Navigate tricky terrain together, answering his questions about what happened to the trees, helping him try out new words like “avalanche.”

We stand ready for wherever the learning may lead; extending the invitation for support, setting an environment for exploration and thinking, responding to the needs and questions that arise, intervening when serious situations arise.

It seems teacher mode and connection-making simply never turns off, not even especially on a hike with a 2 year-year old. Clearly, watching learning unfold will never stop being a thrill for me!

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Is the Mindfulness Really For Them? And Why that Matters

I shared an observation this week that generated a bit of discussion:

Mindfulness in itself is not the issue for me; in fact, I think it’s a huge part of students being able to take ownership over their own learning and to feel confident about being in the drivers seat of their own lives. The same might be said of Self-Reg, social-emotional learning, and every other related trend.

I think it’s precisely because we’re delving into students’ personal feelings that it’s so important that we get our why right. There are 2 levels working here.

First, if we’re not truly doing it for them, but we’re pretending we are, that’s emotional manipulation. Plain and simple. We might counter that if the end results are the same, it doesn’t really matter. But it does. It’s the difference between feeling that someone is nurturing you vs programming you. And kids can tell that difference.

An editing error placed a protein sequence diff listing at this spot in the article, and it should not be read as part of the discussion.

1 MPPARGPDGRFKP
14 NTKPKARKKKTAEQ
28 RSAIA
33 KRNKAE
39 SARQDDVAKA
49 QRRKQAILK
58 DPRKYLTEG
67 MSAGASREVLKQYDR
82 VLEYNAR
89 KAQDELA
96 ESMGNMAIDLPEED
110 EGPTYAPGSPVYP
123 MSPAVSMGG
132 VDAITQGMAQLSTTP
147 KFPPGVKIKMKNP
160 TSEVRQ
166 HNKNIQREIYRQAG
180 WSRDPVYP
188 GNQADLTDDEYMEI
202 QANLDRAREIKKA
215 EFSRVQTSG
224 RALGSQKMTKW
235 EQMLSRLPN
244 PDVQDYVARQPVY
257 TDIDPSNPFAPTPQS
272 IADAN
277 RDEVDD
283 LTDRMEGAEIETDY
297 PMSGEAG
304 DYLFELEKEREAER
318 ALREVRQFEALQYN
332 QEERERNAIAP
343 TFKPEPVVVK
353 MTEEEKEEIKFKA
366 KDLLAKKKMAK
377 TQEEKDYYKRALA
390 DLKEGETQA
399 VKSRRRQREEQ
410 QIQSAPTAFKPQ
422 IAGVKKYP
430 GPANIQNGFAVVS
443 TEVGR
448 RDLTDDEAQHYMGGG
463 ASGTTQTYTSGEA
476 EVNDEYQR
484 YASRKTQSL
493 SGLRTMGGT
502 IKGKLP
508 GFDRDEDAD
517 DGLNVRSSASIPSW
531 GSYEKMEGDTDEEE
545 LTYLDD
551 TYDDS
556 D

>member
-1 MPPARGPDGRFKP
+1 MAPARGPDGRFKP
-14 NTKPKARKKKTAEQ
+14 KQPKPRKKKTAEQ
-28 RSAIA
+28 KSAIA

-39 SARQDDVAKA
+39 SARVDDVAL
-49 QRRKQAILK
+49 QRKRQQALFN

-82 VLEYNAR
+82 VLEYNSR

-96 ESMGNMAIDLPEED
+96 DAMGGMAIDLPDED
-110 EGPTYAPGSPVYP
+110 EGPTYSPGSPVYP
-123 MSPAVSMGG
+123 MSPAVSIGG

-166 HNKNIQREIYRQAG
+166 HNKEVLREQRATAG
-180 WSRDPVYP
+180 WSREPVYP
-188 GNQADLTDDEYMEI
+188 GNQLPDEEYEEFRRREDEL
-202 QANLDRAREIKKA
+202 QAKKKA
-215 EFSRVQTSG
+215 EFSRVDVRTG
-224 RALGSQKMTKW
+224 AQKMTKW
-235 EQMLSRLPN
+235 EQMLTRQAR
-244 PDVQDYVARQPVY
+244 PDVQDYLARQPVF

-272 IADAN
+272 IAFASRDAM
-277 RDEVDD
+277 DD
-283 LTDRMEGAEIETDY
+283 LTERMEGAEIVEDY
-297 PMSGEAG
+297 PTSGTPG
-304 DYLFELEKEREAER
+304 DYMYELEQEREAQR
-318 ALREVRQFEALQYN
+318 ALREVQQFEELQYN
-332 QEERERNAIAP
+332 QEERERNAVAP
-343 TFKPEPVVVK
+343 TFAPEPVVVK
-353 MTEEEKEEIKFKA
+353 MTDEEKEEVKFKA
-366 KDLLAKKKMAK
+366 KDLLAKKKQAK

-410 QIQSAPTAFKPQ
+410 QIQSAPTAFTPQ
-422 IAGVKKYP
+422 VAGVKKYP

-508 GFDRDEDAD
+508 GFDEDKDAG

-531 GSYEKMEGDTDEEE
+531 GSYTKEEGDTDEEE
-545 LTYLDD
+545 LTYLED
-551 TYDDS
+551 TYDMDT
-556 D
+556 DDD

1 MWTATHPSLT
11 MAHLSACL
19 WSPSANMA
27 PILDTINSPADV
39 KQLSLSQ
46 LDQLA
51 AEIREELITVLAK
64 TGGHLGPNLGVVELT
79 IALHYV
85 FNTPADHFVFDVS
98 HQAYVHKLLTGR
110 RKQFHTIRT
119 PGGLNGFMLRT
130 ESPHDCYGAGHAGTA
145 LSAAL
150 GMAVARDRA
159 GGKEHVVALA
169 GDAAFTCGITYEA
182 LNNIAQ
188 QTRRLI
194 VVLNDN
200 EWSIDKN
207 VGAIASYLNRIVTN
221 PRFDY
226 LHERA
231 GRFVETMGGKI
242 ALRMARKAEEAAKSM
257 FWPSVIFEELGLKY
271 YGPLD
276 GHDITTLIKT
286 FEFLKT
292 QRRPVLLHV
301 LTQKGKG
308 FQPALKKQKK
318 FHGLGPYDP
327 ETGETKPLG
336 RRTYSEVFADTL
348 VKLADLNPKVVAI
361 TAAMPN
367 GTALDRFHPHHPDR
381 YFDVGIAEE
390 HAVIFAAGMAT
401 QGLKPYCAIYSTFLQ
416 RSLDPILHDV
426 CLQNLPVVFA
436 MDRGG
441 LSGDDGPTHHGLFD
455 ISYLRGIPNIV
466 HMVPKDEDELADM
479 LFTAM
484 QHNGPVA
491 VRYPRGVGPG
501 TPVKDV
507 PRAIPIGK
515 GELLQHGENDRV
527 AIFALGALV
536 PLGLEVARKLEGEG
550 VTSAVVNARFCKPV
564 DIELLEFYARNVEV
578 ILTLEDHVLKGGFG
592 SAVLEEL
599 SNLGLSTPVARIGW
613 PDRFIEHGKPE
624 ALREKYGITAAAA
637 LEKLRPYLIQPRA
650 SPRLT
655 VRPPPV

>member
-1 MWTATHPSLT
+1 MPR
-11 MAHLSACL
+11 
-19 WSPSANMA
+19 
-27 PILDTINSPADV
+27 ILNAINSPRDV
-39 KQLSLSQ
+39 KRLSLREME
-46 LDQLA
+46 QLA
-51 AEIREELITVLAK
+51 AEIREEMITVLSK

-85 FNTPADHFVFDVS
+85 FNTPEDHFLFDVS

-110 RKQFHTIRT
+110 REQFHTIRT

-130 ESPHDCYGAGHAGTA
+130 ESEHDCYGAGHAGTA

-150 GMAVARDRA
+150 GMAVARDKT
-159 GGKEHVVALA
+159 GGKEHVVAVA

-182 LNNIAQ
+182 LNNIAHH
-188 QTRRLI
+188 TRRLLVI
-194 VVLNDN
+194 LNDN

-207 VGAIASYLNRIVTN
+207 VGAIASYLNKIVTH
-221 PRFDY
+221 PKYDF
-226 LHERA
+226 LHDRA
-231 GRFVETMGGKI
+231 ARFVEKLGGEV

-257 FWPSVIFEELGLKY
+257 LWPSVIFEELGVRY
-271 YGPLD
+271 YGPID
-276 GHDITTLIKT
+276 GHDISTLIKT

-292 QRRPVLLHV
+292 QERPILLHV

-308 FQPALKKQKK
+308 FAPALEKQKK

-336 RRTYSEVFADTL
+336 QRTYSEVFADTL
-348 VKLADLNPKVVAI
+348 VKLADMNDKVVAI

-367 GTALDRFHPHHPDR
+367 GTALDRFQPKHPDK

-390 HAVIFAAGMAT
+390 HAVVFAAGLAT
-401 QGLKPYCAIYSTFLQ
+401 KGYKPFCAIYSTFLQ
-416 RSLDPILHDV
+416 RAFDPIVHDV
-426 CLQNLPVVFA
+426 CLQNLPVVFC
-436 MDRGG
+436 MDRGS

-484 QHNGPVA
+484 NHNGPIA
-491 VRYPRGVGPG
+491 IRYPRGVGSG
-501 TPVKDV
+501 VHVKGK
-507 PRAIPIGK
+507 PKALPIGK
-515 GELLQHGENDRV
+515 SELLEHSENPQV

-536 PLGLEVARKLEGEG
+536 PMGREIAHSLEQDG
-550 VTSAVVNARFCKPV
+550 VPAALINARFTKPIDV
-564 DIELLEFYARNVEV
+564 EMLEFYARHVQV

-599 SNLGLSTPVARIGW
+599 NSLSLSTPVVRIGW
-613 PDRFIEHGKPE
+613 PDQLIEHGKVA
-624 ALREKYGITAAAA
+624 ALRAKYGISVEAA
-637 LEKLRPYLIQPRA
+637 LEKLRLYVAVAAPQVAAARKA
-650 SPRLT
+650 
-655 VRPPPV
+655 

Second, if we are looking at broad systemic issues that have less to do with learning and mindsets & more about money and race, and then we try to put that on the kids by making them more mindful of themselves…words fail me.

Issues like suspension. Where not only are black kids over-represented in suspension rates, but pretty much every other race is under-represented. Where we see the problem show up as young as preschool. We need to check our practices before trying to put this on the kids.

Or like standardized tests, which “are almost universally correlated with household income: more income, higher scores.” (Why They Can’t Write by John Warner).

Of course, we teachers only have so much control over mandates. But we can reflect upon our own why. Only then will we have the transparency and true emotional support that our students need as they wade through the system.